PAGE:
Question 3 is an important one. I think this allows the definition of value to move away from a financial one that is primarily transactional to one that is more engaged and intrinsic. I argue back to an earlier comment that a business that is engaged in shared value will ultimately succeed in this less than stable marketplace.


(Paul-Andre Wilton) #58

Right - if one of the factors that is driving business on the 'demand side' to engage with social movements is active civil society then the global trend of a contraction in the space for NGOs and civil society organisations and trade unions to operate in, could see lessening of pressure on the business community to engage in solidarity movements.



jimena leiva roesch said:

On the other side, business can also be involved in wanting to keep the status quo if that benefits them.

jimena leiva roesch said:

In Guatemala, we had a similar experience, where business started to support the larger social movement that led to significant political change.


(Molly M. Melin) #59

I think this question might also push to think more generally about how business can help in creating stable societies. I doubt the US is going to experience another civil war soon, but there is so much unrest and violence- it would be interesting to see how companies here engage (or don't) this challenge. I know Chicago's Mayor released a new budget hoping to deal with youth violence and he plans for the private sector to help pay for these programs...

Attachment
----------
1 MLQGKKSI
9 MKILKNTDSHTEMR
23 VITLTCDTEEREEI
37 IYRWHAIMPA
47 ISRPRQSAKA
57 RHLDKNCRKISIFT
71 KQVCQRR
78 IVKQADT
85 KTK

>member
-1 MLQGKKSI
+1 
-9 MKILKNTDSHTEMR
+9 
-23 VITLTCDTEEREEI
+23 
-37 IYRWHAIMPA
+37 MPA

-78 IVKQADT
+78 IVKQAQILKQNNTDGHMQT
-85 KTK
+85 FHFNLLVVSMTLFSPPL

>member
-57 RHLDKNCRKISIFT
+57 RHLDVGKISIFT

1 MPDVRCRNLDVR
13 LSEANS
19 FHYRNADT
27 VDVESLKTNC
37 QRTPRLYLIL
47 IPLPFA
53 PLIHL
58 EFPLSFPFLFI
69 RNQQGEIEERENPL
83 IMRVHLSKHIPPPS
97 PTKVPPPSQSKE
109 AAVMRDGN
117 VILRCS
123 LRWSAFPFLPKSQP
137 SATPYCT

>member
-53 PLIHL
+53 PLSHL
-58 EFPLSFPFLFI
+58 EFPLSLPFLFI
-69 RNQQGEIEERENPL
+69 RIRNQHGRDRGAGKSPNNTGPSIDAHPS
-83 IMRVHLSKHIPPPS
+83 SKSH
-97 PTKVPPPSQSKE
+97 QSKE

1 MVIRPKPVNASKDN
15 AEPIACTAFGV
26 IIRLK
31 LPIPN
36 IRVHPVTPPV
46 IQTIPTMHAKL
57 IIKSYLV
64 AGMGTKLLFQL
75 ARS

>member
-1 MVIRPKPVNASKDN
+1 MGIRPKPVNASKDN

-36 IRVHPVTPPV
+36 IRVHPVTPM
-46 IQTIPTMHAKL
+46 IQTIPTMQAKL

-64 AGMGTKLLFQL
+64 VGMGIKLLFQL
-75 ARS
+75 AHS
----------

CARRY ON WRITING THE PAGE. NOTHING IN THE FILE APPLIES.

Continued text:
(Ellen Yui) #60

Business can be a force for good and promote peace by contributing to entrepreneurship and the economic sustenance of local/regional businesses and other institutions. Developing technologies that are easily adaptable to cultures, practices, methods and resources across the globe and that respond to the unique challenges of an area, and then sharing examples of best business and leadership practices that worked elsewhere is key. For instance, the water wars will make oil wars look like a cakewalk. We all need to help cultivate and benefit from the minds, talents, resources, intelligences, and histories of all peoples and cultures...or we all suffer and pay a steep price.

Special hello to Tim Fort!!! Greetings from Takoma Park!